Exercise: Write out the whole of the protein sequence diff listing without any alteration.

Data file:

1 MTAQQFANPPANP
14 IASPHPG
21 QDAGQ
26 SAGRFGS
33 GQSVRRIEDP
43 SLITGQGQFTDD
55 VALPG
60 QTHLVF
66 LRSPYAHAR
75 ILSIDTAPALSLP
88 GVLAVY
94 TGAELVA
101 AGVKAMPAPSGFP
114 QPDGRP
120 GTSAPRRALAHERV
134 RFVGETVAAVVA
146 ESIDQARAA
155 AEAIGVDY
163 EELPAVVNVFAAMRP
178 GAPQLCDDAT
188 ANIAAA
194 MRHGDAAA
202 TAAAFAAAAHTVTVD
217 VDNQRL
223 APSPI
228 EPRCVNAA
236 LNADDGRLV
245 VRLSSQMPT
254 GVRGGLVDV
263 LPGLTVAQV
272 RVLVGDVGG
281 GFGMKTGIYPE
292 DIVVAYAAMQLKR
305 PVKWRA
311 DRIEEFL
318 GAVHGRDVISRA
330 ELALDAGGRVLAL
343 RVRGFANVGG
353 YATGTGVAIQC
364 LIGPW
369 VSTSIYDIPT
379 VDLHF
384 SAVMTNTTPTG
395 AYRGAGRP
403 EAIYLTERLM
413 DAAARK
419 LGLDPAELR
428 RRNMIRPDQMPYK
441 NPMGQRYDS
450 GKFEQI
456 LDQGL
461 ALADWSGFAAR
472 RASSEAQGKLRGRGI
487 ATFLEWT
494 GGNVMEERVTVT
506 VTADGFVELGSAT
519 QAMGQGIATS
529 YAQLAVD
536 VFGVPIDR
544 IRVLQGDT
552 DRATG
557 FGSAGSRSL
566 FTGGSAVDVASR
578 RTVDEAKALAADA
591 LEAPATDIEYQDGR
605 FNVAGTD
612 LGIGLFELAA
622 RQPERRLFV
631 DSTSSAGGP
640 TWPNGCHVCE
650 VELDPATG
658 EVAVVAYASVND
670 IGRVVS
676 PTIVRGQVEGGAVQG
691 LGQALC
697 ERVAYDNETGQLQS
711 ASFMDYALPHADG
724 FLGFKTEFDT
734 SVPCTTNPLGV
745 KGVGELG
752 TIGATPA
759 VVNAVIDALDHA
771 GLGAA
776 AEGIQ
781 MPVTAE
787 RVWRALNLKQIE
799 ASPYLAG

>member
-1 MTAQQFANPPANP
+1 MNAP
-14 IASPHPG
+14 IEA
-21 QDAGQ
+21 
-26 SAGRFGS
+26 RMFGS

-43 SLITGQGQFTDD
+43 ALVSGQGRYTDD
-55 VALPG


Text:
1 MTAQQFANPPANP
14 IASPHPG
21 QDAGQ
26 SAGRFGS
33 GQSVRRIEDP
43 SLITGQGQFTDD
55 VALPG
60 QTHLVF
66 LRSPYAHAR
75 ILSIDTAPALSLP
88 GVLAVY
94 TGAELVA
101 AGVKAMPAPSGFP
114 QPDGRP
120 GTSAPRRALAHERV
134 RFVGETVAAVVA
146 ESIDQARAA
155 AEAIGVDY
163 EELPAVVNVFAAMRP
178 GAPQLCDDAT
188 ANIAAA
194 MRHGDAAA
202 TAAAFAAAAHTVTVD
217 VDNQRL
223 APSPI
228 EPRCVNAA
236 LNADDGRLV
245 VRLSSQMPT
254 GVRGGLVDV
263 LPGLTVAQV
272 RVLVGDVGG
281 GFGMKTGIYPE
292 DIVVAYAAMQLKR
305 PVKWRA
311 DRIEEFL
318 GAVHGRDVISRA
330 ELALDAGGRVLAL
343 RVRGFANVGG
353 YATGTGVAIQC
364 LIGPW
369 VSTSIYDIPT
379 VDLHF
384 SAVMTNTTPTG
395 AYRGAGRP
403 EAIYLTERLM
413 DAAARK
419 LGLDPAELR
428 RRNMIRPDQMPYK
441 NPMGQRYDS
450 GKFEQI
456 LDQGL
461 ALADWSGFAAR
472 RASSEAQGKLRGRGI
487 ATFLEWT
494 GGNVMEERVTVT
506 VTADGFVELGSAT
519 QAMGQGIATS
529 YAQLAVD
536 VFGVPIDR
544 IRVLQGDT
552 DRATG
557 FGSAGSRSL
566 FTGGSAVDVASR
578 RTVDEAKALAADA
591 LEAPATDIEYQDGR
605 FNVAGTD
612 LGIGLFELAA
622 RQPERRLFV
631 DSTSSAGGP
640 TWPNGCHVCE
650 VELDPATG
658 EVAVVAYASVND
670 IGRVVS
676 PTIVRGQVEGGAVQG
691 LGQALC
697 ERVAYDNETGQLQS
711 ASFMDYALPHADG
724 FLGFKTEFDT
734 SVPCTTNPLGV
745 KGVGELG
752 TIGATPA
759 VVNAVIDALDHA
771 GLGAA
776 AEGIQ
781 MPVTAE
787 RVWRALNLKQIE
799 ASPYLAG

>member
-1 MTAQQFANPPANP
+1 MNAP
-14 IASPHPG
+14 IEA
-21 QDAGQ
+21 
-26 SAGRFGS
+26 RMFGS

-43 SLITGQGQFTDD
+43 ALVSGQGRYTDD
-55 VALPG